500kV Switch Opening - StumbleUpon
I haven't posted in a while; I'm busy with a promotion at work, and moving again, plus the holidays- but I couldn't resist this crazy vid of a switch opening. There's a bunch more too. It's a stunning display of the quantity of power that is carried in our system everyday: look how fat the lightening is! Scary, but fascinating.
Thursday, December 24, 2009
Wednesday, November 25, 2009
Here's a thought. Some brilliant engineers inoculated concrete with bacteria and organic matter which produce calcium carbonate when exposed to air. The result is a self-healing concrete. Of course, the best part of this is the hot, but geeky guy explaining the science.
Tuesday, November 24, 2009
I found this YouTube Video with three cats playing controllers (MIDI) that have wind, and keyed interfaces. Kind of cool. The two instruments traditionally most poorly represented by MIDI are brass and guitars; brass because there's a certain technique of expression via embouchure, and guitars because they have tactile expression. The wind mouthpiece seems more like a woodwind, which means you can control attack and velocity, but not yet pitch, like a trumpet. The keyed interface is limited in the same way as electric guitars, meaning attack and velocity are limited, compared to the tonal characteristics of a classical instrument, which are much more subtle. Still, this is an interesting display of controllers. The instruments pictured allow more intuitive playing for certain types of musicians.
Saturday, November 21, 2009
I don't do much double posting, but I put this on facebook a few days ago. Tom Waits in a vid that showed up on Boing Boing; mad animation makes a brilliant display, and the tune is over the top. Rap and all, I loved this thing. The project is NASA, North America, South America: a collaboration. The interview with the animators on Boing Boing was a trip too! They used every technique they knew, and learned some new ones in an effort to animate the voice of Tom Waits as a dark cloud, a hollering spere!
Friday, November 20, 2009
I started babbling about this at work: astounding animations painted on public walls like graffiti art. The artist has been traveling all over the world working on his projects. There's a groovy portfolio and flash site at his link.
Wednesday, November 18, 2009
Electric Literature just released a new single sentence animation on YouTube. I'm a bit twisted as to where to post it: generally, book news goes on my other blog, but I just posted a trailer over there for Eating Animals by Jonathan Safran Foer, and besides, these always strike me as groovy technology, more than literature. I'll link again, though, to an article in Slate critical of the rise of book trailers. The author, Troy Patterson, laments the practice as degenerate, literary commercialism. Somebody should show him the single sentence animations.
Monday, November 16, 2009
A discussion of the Pantheon on an architecture blog linked to this gem on YouTube. Built with 3D Studio Max, a software that only works on PC, the ending was like a punchline to me. I went into the Apple store with a minor issue after loading Windows on my laptop; I need a double boot system so I can better troubleshoot my web design. I ended up having to answer my own question online. I wish they would hire geeks instead of 'promoters'. I'm actually enjoying working on another OS; makes me feel like I have a choice.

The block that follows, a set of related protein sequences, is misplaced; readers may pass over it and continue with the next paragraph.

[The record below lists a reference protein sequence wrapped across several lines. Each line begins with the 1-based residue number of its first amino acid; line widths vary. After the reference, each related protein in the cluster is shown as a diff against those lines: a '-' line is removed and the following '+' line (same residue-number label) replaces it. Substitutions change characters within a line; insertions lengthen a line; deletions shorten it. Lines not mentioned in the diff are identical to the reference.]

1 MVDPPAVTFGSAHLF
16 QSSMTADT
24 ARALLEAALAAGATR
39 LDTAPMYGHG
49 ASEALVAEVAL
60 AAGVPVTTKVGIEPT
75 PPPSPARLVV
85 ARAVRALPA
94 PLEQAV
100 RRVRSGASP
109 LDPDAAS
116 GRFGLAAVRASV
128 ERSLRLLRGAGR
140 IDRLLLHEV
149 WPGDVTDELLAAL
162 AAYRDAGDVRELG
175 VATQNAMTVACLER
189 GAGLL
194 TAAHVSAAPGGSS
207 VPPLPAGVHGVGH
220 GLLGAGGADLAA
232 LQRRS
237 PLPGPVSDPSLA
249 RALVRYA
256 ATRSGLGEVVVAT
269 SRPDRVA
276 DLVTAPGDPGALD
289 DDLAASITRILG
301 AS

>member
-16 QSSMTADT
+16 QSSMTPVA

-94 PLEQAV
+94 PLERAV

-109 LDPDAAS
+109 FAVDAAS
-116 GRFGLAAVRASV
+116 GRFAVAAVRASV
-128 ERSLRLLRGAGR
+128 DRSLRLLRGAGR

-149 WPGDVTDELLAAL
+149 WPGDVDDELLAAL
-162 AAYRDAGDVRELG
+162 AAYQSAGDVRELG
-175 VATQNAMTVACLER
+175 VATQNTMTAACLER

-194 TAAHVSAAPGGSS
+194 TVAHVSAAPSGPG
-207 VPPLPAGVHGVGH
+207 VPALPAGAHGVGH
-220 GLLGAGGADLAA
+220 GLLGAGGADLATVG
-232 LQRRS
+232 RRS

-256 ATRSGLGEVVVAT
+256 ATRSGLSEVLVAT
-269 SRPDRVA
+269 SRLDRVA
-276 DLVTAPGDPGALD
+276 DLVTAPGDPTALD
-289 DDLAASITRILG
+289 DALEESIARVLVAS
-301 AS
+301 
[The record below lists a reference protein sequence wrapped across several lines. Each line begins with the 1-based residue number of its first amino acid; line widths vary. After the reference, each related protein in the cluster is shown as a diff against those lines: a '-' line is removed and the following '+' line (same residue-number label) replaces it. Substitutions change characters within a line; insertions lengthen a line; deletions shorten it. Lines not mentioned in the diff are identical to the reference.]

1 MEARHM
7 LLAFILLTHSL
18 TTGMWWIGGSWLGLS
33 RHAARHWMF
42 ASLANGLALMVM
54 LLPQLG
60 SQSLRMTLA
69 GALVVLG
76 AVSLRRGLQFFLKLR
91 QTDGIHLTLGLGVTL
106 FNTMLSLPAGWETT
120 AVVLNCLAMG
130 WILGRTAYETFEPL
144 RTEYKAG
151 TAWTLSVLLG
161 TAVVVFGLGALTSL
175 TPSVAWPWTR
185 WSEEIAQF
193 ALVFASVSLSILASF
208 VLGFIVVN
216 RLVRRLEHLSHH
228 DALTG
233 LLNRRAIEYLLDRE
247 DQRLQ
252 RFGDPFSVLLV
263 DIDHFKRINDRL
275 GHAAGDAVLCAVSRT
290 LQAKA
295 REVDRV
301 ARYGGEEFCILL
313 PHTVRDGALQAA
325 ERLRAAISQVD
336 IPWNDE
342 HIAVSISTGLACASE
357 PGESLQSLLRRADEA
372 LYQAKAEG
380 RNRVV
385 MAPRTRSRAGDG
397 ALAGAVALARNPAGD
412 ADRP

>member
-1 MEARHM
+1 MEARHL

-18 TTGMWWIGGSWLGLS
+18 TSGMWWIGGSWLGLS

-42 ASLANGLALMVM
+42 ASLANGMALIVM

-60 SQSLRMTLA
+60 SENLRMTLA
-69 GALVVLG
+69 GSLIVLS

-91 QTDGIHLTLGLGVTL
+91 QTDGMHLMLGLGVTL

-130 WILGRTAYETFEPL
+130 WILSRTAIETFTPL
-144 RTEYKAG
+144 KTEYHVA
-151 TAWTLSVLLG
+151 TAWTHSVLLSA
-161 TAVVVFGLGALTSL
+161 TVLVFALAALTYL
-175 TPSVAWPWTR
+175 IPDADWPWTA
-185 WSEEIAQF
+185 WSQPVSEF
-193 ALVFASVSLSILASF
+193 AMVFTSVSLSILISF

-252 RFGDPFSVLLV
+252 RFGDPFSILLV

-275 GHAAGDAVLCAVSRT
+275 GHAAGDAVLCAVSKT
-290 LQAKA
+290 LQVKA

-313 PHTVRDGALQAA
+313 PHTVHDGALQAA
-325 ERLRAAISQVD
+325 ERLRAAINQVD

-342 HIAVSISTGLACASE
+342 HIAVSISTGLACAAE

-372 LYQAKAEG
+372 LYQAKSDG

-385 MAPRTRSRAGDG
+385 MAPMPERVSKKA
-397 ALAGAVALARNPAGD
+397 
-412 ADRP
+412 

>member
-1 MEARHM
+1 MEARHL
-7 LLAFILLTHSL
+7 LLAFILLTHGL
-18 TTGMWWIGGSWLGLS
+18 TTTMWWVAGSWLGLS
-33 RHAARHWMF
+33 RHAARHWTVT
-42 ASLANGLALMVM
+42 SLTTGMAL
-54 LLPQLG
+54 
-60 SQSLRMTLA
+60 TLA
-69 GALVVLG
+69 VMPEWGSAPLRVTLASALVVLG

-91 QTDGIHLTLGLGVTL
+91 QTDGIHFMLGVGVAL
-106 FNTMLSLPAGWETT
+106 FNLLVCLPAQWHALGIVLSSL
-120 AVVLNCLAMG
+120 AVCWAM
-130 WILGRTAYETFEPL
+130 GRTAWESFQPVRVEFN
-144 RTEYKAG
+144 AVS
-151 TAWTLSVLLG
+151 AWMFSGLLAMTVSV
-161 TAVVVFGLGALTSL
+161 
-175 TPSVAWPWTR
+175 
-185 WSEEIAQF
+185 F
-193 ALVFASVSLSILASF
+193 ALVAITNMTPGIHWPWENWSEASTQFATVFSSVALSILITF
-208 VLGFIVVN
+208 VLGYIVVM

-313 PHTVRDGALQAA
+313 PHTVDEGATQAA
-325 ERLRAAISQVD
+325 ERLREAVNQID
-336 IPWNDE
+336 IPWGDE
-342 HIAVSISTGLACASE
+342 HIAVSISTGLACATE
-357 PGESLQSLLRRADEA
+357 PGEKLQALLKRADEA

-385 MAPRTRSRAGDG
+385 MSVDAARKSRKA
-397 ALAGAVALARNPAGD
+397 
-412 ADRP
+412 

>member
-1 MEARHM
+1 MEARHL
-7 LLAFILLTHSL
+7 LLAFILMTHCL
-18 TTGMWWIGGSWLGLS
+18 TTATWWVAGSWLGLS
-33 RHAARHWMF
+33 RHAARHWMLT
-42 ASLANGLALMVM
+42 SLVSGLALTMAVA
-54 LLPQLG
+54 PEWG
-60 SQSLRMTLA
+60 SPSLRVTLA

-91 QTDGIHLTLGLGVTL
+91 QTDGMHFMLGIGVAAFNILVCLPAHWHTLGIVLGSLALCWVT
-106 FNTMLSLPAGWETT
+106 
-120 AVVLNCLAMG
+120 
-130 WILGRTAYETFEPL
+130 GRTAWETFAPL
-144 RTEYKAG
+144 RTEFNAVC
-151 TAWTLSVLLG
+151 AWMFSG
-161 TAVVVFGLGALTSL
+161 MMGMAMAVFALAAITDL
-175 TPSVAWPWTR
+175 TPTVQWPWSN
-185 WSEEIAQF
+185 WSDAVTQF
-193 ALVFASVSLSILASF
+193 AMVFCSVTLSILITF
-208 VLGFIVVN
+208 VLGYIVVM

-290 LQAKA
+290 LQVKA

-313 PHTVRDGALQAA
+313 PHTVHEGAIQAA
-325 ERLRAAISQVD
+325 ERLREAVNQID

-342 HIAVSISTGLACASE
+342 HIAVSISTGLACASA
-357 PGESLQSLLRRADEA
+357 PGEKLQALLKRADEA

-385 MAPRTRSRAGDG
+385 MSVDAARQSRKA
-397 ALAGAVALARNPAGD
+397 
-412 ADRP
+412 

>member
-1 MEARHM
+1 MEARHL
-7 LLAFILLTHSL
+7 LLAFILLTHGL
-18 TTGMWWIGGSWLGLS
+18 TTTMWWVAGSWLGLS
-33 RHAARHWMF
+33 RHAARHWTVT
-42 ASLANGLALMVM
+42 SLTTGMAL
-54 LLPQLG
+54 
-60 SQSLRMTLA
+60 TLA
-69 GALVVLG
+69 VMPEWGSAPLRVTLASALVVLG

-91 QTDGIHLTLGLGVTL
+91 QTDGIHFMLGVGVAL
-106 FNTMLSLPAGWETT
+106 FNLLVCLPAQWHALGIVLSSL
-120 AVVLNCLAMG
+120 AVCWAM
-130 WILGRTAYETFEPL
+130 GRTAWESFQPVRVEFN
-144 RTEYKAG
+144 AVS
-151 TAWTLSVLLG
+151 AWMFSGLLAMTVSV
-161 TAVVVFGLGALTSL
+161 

Sunday, November 15, 2009
Mandelbulb: The Unravelling of the Real 3D Mandelbrot Fractal
There are some astonishing images at this link, along with a little math, and a dab of graphics know how. The discussion brings in some aesthetic issues, like focus and zoom, plus lighting and coloration to demonstrate how to express the object to its best potential. If you don't care about all that, you'll still be hooked by the pictures.
Tuesday, November 10, 2009
The Rambert Dance Company was asked to create a work of modern dance to commemorate the ideas of Charles Darwin. They collaborated with a bird scientist to create a movement based on the tango of manekins in Argentina, and created other pieces as well. I couldn't find a video with performance in costume, but the interviews were interesting anyhow.
Monday, November 9, 2009
Americans Who Tell the Truth Portraits 1
Here's a collection of paintings with quotes from artist Robert Shetterly. No doubt you'll find some of your own icons among them: I did, and discovered others. Its a pleasure to see an artist bring modern meaning to the art of portraiture. I discovered these on a blog discussing the ideas of an American thinker: the blogger linked to Shetterly's site instead of Wikipedia, for a more intimate image, and bio.
Wednesday, November 4, 2009
Miwa Matreyek at the CalArts Experimental Animation Program is both the musician and the artist of this compelling video. The breakdown of traditional media is happening faster than ever before: there is little reason for a digital artist to commit to audio or visual work. The processes are all performed with software.
Sunday, November 1, 2009
Create Digital Motion » Eclectic Method: Audiovisualists Talk Streams of Perception in Babelgum Featurette
The techniques these cats use are great! One of the reasons their stuff works so well is the underlying narrative philosophy creates obvious visual relationships. Also the echo effect of pop historical (i.e. Fraggle Rock) and cutting edge news balance each other; the juxtaposition of politics and play, for example. Put it all to a dance beat and you have an awfully cool party that's information rich. Is this the future of social studies education?